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Our view | The Neal deal

Published on August 22, 2018 5:42PM

Ryan Neal, the current Port of Morrow Warehousing Manager, and son of longtime port manager Gary Neal, was selected as the new port manager on Aug. 7.

Staff photo by E.J. Harris

Ryan Neal, the current Port of Morrow Warehousing Manager, and son of longtime port manager Gary Neal, was selected as the new port manager on Aug. 7.

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The Port of Morrow has been the primary engine driving the Morrow County economy for decades. Its impact cannot be overstated.

Part of the success has been purely logistical — a port with river, interstate and rail access, plus plenty of room to grow.

But part, and we’d argue a big part, has been Gary Neal’s leadership as general manager. He’s customer service oriented, always finding ways to say “yes” to new development and new ideas. The port has flourished under his guidance, and the surrounding area has been the beneficiary.

So Neal’s impending retirement has been a matter of great interest. Finding someone with the combination of vision and acumen to take the helm is no easy task.

A four-month search ended with the job being offered to Gary Neal’s son, Ryan Neal, who has worked under his father at the port (though not reporting directly to him) for the last four years.

Family succession is commonplace in the business world. It’s only natural that someone raised in the family business would be an obvious choice to take it over.

But the Port of Morrow is no family business. It’s a public entity, funded by taxpayers and directed by five elected port commissioners. The role of general manager is comparable to a city manager. This kind of succession certainly warrants deeper scrutiny.

For starters, Ryan Neal is no slouch. His résumé, even with the last name removed, would rightfully catch the eye of a search committee. His history at large trucking companies, and his internal promotions while there, indicate that his success wasn’t some ploy of his father.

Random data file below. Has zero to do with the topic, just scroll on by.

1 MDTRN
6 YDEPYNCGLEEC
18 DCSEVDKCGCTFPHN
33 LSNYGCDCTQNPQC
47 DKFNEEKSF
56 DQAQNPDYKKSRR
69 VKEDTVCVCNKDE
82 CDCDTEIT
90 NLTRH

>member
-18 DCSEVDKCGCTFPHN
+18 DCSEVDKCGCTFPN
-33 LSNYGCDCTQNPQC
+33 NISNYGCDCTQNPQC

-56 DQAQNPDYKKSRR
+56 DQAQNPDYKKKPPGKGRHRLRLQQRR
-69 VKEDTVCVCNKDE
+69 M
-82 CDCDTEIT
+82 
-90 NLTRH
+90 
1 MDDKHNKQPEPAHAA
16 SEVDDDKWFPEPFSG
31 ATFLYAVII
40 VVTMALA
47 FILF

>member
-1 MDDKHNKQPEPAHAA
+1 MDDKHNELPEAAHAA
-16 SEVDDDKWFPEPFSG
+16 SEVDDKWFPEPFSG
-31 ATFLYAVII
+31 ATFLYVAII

But there’s still the tricky issue of nepotism, or even its appearance. The timing of his arrival back in Boardman, and his quick rise to a leadership post at the port, is worthy of a raised eyebrow.

The port commission seemingly did its due diligence, expanding the search in June when it didn’t feel it had enough qualified candidates and putting four finalists in front of a panel to help find the pros and cons of each.

One of those finalists was tossed, another dropped out, and the decision came down to Neal and Stephanie Seamans, a CPA and economic development director in the Tri-Cities and previously at the Confederated Tribes of the Umatilla Indian Reservation.

According to Rick Stokoe, a port commissioner, Seamans had plenty of qualifications but was lacking a big one — experience at a port. It’s a reasonable drawback to consider.

There’s no overwhelming evidence that the last name made the difference. But there’s also no completely convincing answer that it didn’t.

The fact that Ryan Neal grew up in the community, has personal connections to the commissioners and stakeholders and has the current general manager on speed dial (and at Thanksgiving dinner) can be seen two ways. To the commissioners, he looks like a natural fit. To onlookers, he’s an unfair shoo-in.

Ultimately, its the port commission’s choice to make. Their positions will come up for election, and voters will have the option to change course if they disagree.

All five believe Neal 2.0 was the best option. Don Russell, a former commissioner with the port and now for Morrow County, said he thinks Ryan’s work will speak for itself and within two years we’ll “forget who his father is.”

For Ryan’s sake — and the port’s — we hope that’s the case. It’s an awfully large shadow to come out from under, and a job with big implications in Eastern Oregon life.


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